Tuesday, April 9, 2013

Education and Humor

Humor fosters analytic, critical, and divergent thinking. 

I utilized the above image to introduce a 4000 year old romp through ancient history. Not only did the image catch the kids' attention, but the humor I wove into the lessons helped them retain and extract more value from what they were learning. 

Humor is a great stress reliever that builds rapport between students. By the end of this unit not only were my students more engaged and eager for additional material, but they continued discussing the unit (and the material) as if it had been more of an event than an exercise. 

Introducing the unit with the song: Walk Like an Egyptian minimized the idea that we had a lot to learn and transferred it to a place of exploration. 

From that point forward, there was an "air of cooperation", a kind of team spirit I hand't quite expected. Students took more risks, were more involved, and eagerly sought out information that normally I would have had to convince them to consider ("Remember, this test is worth 10% of your grade). I had no idea when I started that the "Egyptian jokes" I scribbled down on Sticky Notes the night before and shoved into my pockets (as tension relief) would prove so effective. 

"There's no doorbell on this Naos, what do you suppose the priests did? Simply shout to the others, Toot-n-Come-n, when they came to open the temple?

"That mummy looks pretty tense. 
No wonder he's all wound up."

"Now, this was a society that could keep secrets. Literally, they kept everything under wraps."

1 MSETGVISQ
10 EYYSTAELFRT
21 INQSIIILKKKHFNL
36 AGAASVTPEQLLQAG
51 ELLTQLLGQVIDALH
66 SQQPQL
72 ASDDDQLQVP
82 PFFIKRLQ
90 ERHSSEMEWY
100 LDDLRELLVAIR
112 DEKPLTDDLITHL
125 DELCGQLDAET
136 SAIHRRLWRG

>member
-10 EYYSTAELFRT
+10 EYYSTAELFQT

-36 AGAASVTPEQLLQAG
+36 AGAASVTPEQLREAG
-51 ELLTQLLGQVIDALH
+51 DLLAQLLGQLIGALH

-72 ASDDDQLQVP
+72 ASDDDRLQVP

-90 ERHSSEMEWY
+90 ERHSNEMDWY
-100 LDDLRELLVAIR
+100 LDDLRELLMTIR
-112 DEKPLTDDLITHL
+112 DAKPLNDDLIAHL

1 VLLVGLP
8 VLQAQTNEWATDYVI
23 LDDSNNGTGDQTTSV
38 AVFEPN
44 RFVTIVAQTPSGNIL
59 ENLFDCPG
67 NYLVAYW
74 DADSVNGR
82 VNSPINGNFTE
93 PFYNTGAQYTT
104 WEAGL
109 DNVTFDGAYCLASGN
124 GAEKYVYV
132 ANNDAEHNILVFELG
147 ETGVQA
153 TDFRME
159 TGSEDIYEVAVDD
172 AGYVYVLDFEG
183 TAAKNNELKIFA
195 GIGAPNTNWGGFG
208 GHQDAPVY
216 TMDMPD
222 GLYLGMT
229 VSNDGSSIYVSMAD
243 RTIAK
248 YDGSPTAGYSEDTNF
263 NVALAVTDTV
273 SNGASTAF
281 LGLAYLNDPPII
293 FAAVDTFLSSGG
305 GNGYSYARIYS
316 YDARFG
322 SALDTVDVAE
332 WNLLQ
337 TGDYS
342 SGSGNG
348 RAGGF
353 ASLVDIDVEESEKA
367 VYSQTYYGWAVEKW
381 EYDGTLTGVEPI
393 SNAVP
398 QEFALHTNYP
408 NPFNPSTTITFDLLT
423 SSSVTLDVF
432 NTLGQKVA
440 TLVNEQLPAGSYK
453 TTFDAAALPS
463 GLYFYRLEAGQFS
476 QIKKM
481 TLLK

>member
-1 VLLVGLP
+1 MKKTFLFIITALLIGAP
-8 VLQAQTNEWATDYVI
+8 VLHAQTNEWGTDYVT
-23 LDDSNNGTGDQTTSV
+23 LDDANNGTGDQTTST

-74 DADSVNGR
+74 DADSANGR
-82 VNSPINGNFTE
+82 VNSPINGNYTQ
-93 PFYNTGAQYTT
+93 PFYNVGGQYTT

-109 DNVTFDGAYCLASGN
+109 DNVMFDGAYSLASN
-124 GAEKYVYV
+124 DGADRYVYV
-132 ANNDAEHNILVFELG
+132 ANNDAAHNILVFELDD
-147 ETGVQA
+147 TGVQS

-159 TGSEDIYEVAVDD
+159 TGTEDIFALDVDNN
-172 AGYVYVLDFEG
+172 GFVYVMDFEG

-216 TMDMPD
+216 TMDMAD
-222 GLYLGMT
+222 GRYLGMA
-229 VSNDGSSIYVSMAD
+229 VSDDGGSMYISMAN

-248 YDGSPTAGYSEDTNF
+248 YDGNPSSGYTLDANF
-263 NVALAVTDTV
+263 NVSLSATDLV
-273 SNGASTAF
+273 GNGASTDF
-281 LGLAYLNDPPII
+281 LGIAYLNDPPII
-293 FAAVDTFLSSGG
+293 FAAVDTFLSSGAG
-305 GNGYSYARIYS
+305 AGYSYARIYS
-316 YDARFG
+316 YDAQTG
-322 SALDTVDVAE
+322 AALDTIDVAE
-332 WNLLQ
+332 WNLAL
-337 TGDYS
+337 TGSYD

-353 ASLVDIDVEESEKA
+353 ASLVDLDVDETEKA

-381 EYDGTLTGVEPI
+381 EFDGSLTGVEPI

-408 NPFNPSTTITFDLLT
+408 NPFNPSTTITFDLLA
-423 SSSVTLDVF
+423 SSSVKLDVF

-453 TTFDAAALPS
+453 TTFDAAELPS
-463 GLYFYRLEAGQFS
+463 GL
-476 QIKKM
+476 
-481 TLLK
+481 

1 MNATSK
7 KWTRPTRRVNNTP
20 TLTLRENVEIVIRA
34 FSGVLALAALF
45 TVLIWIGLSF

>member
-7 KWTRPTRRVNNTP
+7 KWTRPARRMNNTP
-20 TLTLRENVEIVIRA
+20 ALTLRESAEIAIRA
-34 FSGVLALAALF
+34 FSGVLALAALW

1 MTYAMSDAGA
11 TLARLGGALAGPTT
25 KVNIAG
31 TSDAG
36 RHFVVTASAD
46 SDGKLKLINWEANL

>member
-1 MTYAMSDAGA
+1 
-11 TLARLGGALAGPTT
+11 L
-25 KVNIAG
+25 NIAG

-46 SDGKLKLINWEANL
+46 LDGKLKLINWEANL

Even shy students got in on the game. Telling a few jokes of their own for the group. "Did you hear the one about the angry mummy? He flipped his lid" and "What do you get in a 5-star pyramid? A tomb with a view." 

While the above comic was simply intended to be funny, it stirred an interesting debate on how the social networking sites on the Internet have illuminated ancient behavioral tendencies. My tech-minded student had this to say:

"When people tell jokes, they have to make associations between the Internet and something else everybody's heard of...like cave drawings or writing on temples and tombs. Twitter is like the modern-day temple where people leave messages for others to read and think about."

The whole purpose of learning is to encourage quality thinking. While some teachers might consider this concept "off-topic", I encourage thinking and free association, it's from this activity that many famous contributors throughout history associate their greatest ideas. 

Had it not been for the jokes, this comment might not have otherwise arisen. In this respect, the diversity of though humor evokes continually - and pleasantly - surprises me. 

When it came time for testing, the concepts that had been introduced with the more "humorous" material yielded the highest retention rate (i.e., the best grades). 

This humorous skit by Horrible Histories for younger audiences was laughed at by teenagers for a different reason: it's ridiculous....but there's some accurate information being shared. This idea, intended to be a "humorous incentivizer" stirred students' creativity as to what types of stories, videos, drawings and songs they could create for others.